Lucy knows what’s happening.
My cat, Lucy, has traveled with me around the world. She has traversed oceans and continents. She loves to travel— or perhaps it is just that she does not want to be left behind.
While my dog Milo remains blissfully oblivious, Lucy has assumed a position on top of the pile of clothes I plan to take with me. If there were a suitcase present, she would have crawled inside. Lucy is no longer young and sleeps most of the day. Since she can’t stay awake to keep an eye on me, she sleeps on top of my clothes to make it impossible for me to sneak off without her knowing. Her patience is admirable. While I remove window screens, sweep, vacuum, and finish cleaning out the last food in the refrigerator, she remains fixed to her post for the duration of the packing.
I am preparing to drive across the country to start graduate school. The plan is to cram everything I need into my small pick-up truck, load Milo and Lucy in the front seat, and drive south, then west, then south again across the desert until I reach my destination. I was concerned that the small pick-up would not hold all I needed so I started packing early, making piles of what I would bring with me.
The longer I packed, the less I found was needed.
As I imagined my new life, I realized I didn’t need many books, or shoes, or clothes. Instead of packing I found myself making donations to the thrift store. I didn’t need all the papers or folders or files that seemed to take up so much space and instead made several trips to the recycling center.
I looked at the large, unfilled space in my truck and wondered what was missing.
I moved back from Africa to my little farmhouse three years ago this month. When I moved back, my life was all about finding the kitchen knives and wondering how I would fill the emptiness in a new life. Now I am leaving again. I am leaving without a single kitchen knife and my life is full.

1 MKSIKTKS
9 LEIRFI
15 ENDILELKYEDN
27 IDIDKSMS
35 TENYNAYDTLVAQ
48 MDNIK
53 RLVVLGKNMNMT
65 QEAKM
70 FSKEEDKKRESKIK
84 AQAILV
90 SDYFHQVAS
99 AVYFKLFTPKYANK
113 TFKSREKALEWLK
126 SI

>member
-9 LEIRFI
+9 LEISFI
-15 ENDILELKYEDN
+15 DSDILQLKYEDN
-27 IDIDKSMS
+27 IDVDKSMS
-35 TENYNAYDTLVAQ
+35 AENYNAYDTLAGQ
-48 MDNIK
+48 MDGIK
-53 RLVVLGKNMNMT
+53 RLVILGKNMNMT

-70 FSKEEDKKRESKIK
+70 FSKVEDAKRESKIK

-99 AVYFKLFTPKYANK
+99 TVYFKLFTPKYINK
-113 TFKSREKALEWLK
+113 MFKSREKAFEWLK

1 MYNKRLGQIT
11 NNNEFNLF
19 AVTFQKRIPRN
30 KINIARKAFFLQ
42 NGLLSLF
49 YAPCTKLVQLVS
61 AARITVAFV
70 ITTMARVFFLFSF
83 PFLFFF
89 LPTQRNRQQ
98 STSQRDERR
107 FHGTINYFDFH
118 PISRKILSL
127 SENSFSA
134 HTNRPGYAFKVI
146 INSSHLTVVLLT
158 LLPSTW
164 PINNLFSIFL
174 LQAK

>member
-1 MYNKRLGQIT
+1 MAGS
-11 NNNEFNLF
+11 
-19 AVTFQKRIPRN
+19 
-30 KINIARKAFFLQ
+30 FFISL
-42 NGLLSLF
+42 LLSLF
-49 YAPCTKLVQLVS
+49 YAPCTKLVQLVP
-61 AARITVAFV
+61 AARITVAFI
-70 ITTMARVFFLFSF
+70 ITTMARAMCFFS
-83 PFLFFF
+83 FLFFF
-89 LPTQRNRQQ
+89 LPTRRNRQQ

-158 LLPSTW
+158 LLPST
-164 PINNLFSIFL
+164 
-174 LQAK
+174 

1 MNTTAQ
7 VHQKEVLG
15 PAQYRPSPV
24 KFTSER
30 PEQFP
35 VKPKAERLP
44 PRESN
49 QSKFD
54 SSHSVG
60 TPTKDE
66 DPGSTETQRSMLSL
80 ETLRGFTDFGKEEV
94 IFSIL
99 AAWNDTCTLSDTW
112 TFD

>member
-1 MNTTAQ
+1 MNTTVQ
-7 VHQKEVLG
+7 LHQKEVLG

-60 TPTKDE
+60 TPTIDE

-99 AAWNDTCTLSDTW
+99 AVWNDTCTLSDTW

Instead of needing more luggage, I found I needed more time with the people who have filled my life in the past three years. Instead of packing, I found myself making phone calls to friends I had not spoken to in too long. I had lunch with a group of friends one day and dinner with my family on another. I spent a whole night talking with five wonderful women friends and I spent a lot of time with Daniel, some of it difficult, as we wrestled with what our lives would look like while he was still here and I was far away.
Now, as I eat the last of what little remains in the refrigerator (who says you can’t make a lunch of raspberries, pinto beans and olives?) I am overcome with love and gratitude and the pain of leave-taking. All that remains now is to put Lucy and Milo and Milo’s one-armed teddy bear into the truck.
In a few minutes I will put my coffee cup and my purse in the cab, unplug my computer, take one last look around the house, grab my keys and leave. Lucy is watching me closely with big dark eyes. Milo is sleeping. (He still does not know.)
My truck is empty but my heart is full from leave-taking. I have closed up the tailgate. Nothing is missing, I have everything I need.
Till next time,